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One-third of shoppers dissatisfied

 

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Two-thirds of shoppers are satisfied with the overall in-store shopping experience, as retailers become better at meeting the needs of today’s consumers.

However, this leaves one-third of shoppers dissatisfied, according to new research from Zebra Technologies.

The tenth annual Zebra Retail Shopper Study surveyed nearly 7,500 shoppers from Asia-Pacific, Europe, North America, Latin America and the Middle East, revealing the evolving preferences of shoppers.

Zebra Technologies Australia/New Zealand regional director, Tom Christodoulou, told RetailBiz the survey showed what many retailers already know—today’s customer is more informed (and demanding) than ever before.

“At the moment, the power is with the customer because shoppers are able to access more information and buying choices than ever,” he said. “As such, they only respond to a seamless experience across every interaction point with a brand.

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“This includes everything from the accuracy of price and inventory on the retailer’s website, to the level of service at their store, as well as the delivery experience and their satisfaction with the final product.”

When it comes to the delivery experience, the study showed customers are demanding more fulfilment options but don’t want to pay.

Two-thirds of respondents said they expect next-day or same-day deliveries, but over a quarter said they were unwilling to pay for shipping.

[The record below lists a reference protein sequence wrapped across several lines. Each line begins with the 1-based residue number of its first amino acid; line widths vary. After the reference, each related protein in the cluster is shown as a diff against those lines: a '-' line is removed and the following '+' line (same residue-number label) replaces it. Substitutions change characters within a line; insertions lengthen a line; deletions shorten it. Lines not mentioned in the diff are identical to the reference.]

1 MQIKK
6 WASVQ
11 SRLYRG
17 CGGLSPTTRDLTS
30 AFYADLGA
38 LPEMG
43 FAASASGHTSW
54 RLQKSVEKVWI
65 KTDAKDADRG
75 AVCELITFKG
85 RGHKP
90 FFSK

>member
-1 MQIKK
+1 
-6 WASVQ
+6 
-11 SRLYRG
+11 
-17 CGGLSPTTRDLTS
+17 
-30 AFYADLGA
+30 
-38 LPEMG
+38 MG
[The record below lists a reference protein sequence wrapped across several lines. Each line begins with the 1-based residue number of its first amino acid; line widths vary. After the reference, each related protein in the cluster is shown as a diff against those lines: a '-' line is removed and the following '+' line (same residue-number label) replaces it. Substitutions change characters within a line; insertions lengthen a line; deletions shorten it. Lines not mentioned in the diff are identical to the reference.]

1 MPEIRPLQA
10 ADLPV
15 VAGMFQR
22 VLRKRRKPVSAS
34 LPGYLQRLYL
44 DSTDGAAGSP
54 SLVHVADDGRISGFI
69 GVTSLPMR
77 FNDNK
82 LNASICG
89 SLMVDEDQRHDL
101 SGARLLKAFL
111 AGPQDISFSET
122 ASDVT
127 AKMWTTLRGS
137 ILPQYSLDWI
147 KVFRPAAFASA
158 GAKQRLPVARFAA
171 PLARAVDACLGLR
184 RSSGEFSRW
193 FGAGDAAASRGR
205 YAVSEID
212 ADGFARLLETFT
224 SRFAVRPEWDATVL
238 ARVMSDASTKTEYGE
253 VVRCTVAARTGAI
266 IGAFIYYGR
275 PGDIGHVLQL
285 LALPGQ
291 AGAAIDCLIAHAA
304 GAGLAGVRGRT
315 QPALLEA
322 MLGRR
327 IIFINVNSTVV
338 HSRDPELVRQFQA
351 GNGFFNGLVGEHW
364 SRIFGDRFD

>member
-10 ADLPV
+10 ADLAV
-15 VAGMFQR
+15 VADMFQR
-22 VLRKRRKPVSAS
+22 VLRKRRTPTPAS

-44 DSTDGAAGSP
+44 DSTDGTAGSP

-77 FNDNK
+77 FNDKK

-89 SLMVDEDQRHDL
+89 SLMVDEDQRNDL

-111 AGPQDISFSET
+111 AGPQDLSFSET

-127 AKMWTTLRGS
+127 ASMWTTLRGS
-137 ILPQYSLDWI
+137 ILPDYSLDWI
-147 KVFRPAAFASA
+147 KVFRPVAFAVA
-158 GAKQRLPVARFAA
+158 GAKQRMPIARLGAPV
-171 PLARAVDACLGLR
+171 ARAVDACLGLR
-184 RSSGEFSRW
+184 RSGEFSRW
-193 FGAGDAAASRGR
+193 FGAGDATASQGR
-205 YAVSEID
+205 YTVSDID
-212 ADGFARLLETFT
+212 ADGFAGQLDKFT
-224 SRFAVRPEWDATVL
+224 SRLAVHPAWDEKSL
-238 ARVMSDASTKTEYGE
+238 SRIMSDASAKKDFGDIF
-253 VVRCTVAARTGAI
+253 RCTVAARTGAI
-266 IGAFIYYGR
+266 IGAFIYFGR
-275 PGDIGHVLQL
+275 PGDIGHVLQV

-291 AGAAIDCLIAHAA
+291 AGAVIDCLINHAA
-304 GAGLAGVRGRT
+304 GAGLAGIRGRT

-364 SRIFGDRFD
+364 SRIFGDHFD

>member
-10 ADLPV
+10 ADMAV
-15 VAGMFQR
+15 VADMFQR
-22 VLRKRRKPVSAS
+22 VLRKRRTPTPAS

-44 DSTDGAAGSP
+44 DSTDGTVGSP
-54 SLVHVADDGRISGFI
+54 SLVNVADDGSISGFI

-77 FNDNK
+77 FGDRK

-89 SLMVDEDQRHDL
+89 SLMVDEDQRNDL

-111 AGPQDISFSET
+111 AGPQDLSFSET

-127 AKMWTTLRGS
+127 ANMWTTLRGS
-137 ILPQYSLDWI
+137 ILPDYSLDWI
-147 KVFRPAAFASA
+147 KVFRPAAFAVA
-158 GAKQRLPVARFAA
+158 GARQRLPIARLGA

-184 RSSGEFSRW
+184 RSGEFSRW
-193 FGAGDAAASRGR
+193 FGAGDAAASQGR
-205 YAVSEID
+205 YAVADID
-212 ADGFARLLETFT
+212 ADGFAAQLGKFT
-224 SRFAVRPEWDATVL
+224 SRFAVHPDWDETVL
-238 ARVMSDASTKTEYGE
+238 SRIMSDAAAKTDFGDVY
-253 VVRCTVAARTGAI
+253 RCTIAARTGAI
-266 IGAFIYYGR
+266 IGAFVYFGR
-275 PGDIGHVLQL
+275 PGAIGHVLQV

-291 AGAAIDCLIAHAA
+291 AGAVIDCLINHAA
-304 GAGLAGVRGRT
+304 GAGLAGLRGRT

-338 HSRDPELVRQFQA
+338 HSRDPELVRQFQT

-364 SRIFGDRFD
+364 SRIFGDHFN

“Customers may be expecting more, but this is the result of a competitive retail marketplace,” said Christodoulou.

“Retailers today strive to offer cheaper, faster and easier fulfilment options for customers who now regard delivery as part of a retailer’s value proposition.”

Australian retailers improving on omnichannel

Although Australian retailers have lagged when it comes to adopting omnichannel models, Christodoulou said the survey showed local businesses are getting better. This is important as offering fulfilment options like click-and-collect can help bricks-and-mortar retailers survive and even thrive in a competitive market.

“Standalone bricks-and-mortar retailers will suffer if they are not quick in adopting omnichannel models.

“Although previously lagging in this area, Australian retailers are beginning to embrace this approach, especially after Amazon’s entry into the local market.

“Many retailers are recognising just how important it is to connect with customers through multiple channels and touch points, and click-and-collect is the natural progression to encourage customers back into physical stores.”

 

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